The truth about Iceland

Iceland was a beautiful place to visit.  If you don’t believe me, check out my post from last week where I sang the praises of it’s beauty!  This week, I’m going to myth-bust the expectations I had for the trip.  What I expected was not necessarily my reality, at all.

To be fair, I had heard some of these things, but I guess they didn’t really register until I was there.  The other thing I ran into is that a lot of the wonderful blog posts and reviews I read were from years ago.  Iceland has changed so much because of the amount of tourism that even something one year old is outdated.

So, the truth about Iceland.

It’s expensive.  No, like really expensive.  I heard it was expensive.  This is why we booked a hostel and made most of our own meals.  However, I just want to tell you the actual prices of some of the things.

Two chicken breasts: $20

Cup of black coffee: $5-$6

Cheeseburger and fries: $23

Glass of house wine: $16

If you’ve been to Paris, London or NYC, you know “expensive.”  Iceland is a whole other level of expensive.  In fact, according to Bloomberg, Iceland has risen to the top as the “most expensive tourist destination in the world.”  They have to import basically everything, which makes everything expensive.  The other interesting thing I learned is that alcohol is taxed based on it’s alcohol content.  So, liquor will be taxed at a higher rate than say wine or beer.  Iceland actually had national prohibition through the 1980s.  Their alcohol laws are also extremely strict.  Your BAC can not be more than 0.05.  In the US, it’s .08.  So watch your alcohol intake if you’re driving.  (Nerd alert: my area of expertise is American prohibition, so this was way more interesting to me than it probably is to you.)

So when you hear “it’s expensive” don’t do what I did and think New York City or London prices.  Instead, think “do they have a place for me to cash in my kidney to pay for this chicken?”

You can’t access a lot of places without a 4×4 vehicle.  We had read Rick Steve’s Iceland book, which was very helpful. However, it said to get to all the major sites, you really don’t need a 4-x4 vehicle.  However, there were two places we drove about 2 hours to, only to find a sign that read you needed a 4×4 vehicle.  So, that was a little frustrating.  We also found places on blogs to visit, but no one even mentioned the terrain or what you would need to actually access it.  Two places we couldn’t access without a 4×4 vehicle: Gjáin and Þórsmörk.  So, if you’re going to explore anything other than the Golden Circle, make sure to check what vehicle you need!

There is nothing “hidden” or “secret” anymore.  This was one of the most misleading things I’d read.  So many people talked about these “hidden” hot springs and “secret” waterfalls.  Let me be straight: nothing we visited was hidden or secret.  We were never anywhere there wasn’t other people.  There were people everywhere.  The sheer number of tourists that are there, plus the size of the island, mean that you aren’t going to be alone anywhere.  I will say that since we were close to a hot spring that everyone knows about, we actually woke up at 5am to get there before anyone else, so we could enjoy it to ourselves.  So if you’re willing to work for it, you can be alone.  But don’t expect to show up anywhere and it still be “secret” or “hidden.”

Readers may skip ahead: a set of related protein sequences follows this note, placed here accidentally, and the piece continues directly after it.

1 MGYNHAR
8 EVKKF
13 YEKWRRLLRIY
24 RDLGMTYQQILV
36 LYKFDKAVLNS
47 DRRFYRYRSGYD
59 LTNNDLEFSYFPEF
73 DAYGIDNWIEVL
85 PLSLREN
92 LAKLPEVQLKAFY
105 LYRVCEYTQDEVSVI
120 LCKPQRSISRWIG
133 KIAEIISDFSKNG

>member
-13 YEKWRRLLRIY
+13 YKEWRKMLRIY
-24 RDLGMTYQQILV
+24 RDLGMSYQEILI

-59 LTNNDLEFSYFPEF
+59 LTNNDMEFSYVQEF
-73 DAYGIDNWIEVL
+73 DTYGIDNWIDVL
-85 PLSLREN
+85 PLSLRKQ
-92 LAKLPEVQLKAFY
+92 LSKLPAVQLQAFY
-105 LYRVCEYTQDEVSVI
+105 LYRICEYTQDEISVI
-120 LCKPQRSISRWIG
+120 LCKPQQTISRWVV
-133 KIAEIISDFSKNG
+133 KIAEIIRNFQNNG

Everywhere is crowded.  All day. My first clue should have been that whenever I told someone I was going to Iceland, their response was “I know so many people going!”  Everyone’s aunt, cousin, brother and mother were visiting, and let me tell you what, I saw them!  I think the reason this was hard for me to grasp was that there are so many places to go.  Seriously, I’ve never been in a country with more sightseeing.  So I expected that there would be less people at stops because there were so many alternatives.  I guess there are really just that many people!  So be prepared for crowds everywhere you go.  Don’t think “if we go early, they’ll be less people.”  There won’t be.  You will be with tons of people the entire time.

You might get bored.  I just said that I haven’t been in a country with more sightseeing.  That is true.  I also will tell you that a lot of it looks the same.  We made some friends at our hostel and everyone shared similar sentiments.

“What did you see today?”

“Another waterfall.”

“Should I go?”

“It’s about the same as the other 10 we’ve all seen.”

You sort of exhaust some of the views.  I hate to sound like a brat, because it really is beautiful.  I think it’s that if you drive for two hours, you’re expecting something new and exciting.  When it’s another waterfall, but not as impressive as the last five you’ve seen, you sort of wondered why you drove all that way.  So just keep in mind that you will get tired of seeing the same things.  Space things out.  See different things each day.  I wished I planned for more variety, instead of thinking I’d want to see 10 waterfalls in one day.  Also, if you are going to go, plan to see both sides of the island.  We stayed on just the south and west side, and there are different things to see on the east side, if you take the time to drive.  So that’s definitely an option!  And just so you don’t think this is a personal preference, someone staying at our hostel said he was concerned about being there for two weeks, because he was on day 3 and already felt like he saw everything he came to see.  So, he’d just be repeating for the next two weeks.

So there you have my “truth about Iceland.”  Again, it’s a beautiful country and I would recommend going for a few days to see it for yourself and dip into the amazing hot springs.  Just keep in mind some of these things and you’ll have a great trip.

Have you been to Iceland?  Do you agree or disagree with my sentiments?

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